In an interview, Nennecker said bonuses are common feature of a bankruptcy.
“ They made sure enough people stayed in to complete the reorganiza tion,” he said. “ It is in the best interest of everyone — the employees, the government, the creditors.”
He said lawyers representing the creditors and government agencies agreed to the bonuses.
News accounts from the time, however, describe them as being opposed. And Sen. Conrad Burns, R-Mont., a strong supporter of the min ing industry, blasted the bonuses as “ inexcusable.”
Nennecker said the bonuses had to be paid because they were owed to executives who met management goals. As for his home purchase just before the company filed for bankruptcy, Nennecker said, “ You sell one house, you buy another. I don't see what that has to do with anything.”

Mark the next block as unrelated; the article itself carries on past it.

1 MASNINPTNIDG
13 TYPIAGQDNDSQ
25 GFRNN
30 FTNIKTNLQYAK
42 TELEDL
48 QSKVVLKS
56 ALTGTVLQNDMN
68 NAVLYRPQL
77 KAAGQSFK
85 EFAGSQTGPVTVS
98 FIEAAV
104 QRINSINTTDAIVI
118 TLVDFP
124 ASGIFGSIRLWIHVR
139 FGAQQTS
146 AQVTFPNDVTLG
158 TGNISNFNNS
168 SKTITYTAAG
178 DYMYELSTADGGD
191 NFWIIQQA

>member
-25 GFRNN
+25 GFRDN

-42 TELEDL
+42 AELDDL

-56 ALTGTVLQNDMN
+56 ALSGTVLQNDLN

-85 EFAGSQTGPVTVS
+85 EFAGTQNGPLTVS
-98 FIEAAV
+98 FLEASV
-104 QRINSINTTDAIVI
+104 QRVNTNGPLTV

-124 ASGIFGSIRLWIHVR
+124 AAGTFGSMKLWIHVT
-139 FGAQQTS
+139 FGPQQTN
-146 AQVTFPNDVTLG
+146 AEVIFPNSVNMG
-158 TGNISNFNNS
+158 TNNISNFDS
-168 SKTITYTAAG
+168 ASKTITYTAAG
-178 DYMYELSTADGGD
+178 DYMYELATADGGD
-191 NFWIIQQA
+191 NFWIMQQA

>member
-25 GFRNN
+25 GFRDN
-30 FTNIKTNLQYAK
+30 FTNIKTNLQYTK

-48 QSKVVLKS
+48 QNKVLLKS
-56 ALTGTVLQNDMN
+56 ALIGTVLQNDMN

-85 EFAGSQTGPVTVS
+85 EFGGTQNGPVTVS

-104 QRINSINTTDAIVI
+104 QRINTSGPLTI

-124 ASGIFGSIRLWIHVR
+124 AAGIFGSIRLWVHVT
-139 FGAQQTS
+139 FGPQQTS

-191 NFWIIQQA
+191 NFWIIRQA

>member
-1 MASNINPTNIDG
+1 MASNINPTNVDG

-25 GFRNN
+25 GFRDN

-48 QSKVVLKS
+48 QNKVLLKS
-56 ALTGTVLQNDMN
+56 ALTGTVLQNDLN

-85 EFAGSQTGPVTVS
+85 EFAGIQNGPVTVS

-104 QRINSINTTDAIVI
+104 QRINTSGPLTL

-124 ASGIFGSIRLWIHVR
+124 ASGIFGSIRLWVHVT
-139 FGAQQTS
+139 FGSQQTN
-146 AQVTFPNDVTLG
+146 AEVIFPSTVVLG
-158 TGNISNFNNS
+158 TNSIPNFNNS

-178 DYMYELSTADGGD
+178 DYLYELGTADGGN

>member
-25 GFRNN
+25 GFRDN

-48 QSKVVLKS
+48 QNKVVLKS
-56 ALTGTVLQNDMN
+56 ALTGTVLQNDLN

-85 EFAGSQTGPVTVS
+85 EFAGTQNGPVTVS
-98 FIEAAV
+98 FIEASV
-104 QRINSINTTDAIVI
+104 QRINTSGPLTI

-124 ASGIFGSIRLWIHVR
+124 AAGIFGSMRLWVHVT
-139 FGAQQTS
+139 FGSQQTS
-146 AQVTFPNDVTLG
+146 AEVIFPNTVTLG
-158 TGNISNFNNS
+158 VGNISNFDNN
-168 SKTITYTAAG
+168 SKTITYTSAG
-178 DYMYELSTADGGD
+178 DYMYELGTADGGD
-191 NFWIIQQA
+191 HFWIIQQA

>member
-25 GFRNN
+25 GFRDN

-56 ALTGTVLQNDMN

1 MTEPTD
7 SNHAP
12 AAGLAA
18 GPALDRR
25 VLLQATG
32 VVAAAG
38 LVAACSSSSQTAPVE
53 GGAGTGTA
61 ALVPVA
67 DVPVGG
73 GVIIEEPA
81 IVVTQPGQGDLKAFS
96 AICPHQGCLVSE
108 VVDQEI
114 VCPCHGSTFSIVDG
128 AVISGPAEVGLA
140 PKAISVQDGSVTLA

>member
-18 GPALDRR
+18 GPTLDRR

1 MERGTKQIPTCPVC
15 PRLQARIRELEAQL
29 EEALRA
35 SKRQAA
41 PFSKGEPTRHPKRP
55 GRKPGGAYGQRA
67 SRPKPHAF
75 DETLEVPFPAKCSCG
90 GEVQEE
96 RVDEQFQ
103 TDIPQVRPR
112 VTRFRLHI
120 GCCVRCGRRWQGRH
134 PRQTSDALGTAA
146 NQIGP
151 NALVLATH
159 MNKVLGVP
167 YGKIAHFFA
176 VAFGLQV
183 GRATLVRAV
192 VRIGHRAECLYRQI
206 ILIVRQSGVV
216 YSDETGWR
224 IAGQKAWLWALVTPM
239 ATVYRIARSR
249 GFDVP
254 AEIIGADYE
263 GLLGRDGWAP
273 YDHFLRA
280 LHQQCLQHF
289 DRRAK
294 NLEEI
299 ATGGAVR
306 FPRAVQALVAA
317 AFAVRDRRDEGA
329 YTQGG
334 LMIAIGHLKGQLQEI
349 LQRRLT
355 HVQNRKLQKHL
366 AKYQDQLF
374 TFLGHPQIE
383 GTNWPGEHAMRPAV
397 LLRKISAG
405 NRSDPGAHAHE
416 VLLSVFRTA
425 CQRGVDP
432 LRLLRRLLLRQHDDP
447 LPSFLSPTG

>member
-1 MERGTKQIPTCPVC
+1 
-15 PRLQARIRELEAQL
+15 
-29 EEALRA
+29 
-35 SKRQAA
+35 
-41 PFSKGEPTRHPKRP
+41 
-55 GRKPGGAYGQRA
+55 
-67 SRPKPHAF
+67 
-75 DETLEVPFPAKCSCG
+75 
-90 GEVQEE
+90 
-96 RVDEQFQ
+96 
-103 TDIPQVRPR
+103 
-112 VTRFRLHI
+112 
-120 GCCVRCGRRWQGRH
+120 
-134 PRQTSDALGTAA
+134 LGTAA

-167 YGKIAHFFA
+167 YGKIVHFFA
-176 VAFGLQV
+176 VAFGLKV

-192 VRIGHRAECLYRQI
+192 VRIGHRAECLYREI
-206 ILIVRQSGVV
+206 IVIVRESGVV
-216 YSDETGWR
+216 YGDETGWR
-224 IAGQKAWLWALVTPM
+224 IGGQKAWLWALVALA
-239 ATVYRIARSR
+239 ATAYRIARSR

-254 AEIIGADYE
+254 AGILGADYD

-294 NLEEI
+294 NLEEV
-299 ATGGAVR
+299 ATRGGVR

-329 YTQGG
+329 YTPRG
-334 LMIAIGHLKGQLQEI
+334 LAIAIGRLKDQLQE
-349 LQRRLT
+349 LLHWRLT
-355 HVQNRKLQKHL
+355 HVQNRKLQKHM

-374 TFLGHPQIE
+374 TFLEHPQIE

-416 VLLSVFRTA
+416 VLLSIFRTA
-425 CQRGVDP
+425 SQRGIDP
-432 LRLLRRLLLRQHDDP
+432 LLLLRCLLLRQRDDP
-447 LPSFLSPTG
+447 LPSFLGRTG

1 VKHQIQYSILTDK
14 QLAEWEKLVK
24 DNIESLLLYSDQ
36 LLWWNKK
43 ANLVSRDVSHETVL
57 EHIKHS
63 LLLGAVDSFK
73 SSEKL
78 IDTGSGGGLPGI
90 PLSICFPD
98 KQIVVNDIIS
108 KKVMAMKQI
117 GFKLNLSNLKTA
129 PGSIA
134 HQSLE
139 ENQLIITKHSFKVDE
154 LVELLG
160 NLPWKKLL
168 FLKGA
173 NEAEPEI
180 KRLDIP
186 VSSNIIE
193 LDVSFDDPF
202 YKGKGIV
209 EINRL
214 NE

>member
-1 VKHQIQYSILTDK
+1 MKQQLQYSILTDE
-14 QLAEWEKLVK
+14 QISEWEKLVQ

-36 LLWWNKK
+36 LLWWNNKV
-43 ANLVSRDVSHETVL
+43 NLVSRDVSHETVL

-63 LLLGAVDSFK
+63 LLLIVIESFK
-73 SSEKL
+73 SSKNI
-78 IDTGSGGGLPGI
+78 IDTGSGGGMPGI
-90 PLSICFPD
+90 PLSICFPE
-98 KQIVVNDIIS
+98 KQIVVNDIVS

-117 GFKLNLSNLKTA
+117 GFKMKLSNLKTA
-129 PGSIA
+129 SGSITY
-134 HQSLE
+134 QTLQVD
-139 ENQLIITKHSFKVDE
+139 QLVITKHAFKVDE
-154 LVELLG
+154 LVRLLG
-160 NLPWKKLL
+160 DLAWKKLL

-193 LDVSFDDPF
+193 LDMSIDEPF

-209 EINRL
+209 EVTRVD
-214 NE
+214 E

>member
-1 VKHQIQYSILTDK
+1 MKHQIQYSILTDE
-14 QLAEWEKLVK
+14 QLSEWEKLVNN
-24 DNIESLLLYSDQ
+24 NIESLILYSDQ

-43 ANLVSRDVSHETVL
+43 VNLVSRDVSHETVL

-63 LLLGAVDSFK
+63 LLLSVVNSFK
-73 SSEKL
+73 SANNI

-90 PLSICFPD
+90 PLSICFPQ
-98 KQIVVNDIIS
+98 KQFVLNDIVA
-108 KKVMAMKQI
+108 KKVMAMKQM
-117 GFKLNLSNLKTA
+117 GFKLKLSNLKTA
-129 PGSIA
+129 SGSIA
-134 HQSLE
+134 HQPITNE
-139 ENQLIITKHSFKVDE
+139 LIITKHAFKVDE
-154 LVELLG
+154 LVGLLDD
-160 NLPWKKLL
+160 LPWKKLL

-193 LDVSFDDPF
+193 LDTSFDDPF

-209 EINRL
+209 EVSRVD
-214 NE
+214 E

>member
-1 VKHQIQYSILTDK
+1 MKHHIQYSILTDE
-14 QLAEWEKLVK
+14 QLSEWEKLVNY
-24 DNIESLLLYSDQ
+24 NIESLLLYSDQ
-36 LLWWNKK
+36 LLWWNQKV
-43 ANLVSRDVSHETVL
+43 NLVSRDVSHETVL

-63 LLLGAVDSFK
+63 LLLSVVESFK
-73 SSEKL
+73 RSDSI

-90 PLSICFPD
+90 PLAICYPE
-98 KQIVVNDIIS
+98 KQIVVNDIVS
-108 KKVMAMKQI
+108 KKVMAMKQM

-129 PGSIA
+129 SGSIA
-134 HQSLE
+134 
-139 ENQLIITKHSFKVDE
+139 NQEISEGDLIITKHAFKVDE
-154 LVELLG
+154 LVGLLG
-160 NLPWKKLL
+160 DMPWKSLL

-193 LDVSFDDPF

In early 1999, a new company named Apollo Gold emerged from bank ruptcy court. It would operate profitable mines, leaving three to be dealt with by the state of Montana.
One, the Zortman-Landusky mine, produced $300 million in gold over 20 years and left Montana a $33 million cleanup bill — $36 for each state resident.
“ That was a big, bad deal,” said Jan Sensibaugh, director of the Montana Department of Environmental Quality.
Jeff Barber of the Montana Environmental Information Center said Pegasus' “ total disregard for the rape they undertook on the environ ment” should not be tolerated.
“ Why should they and other foreign companies be permitted to take billions of dollars of precious metals out of public lands and leave it to the states and federal government to come up with the money to clean up their messes?” he said.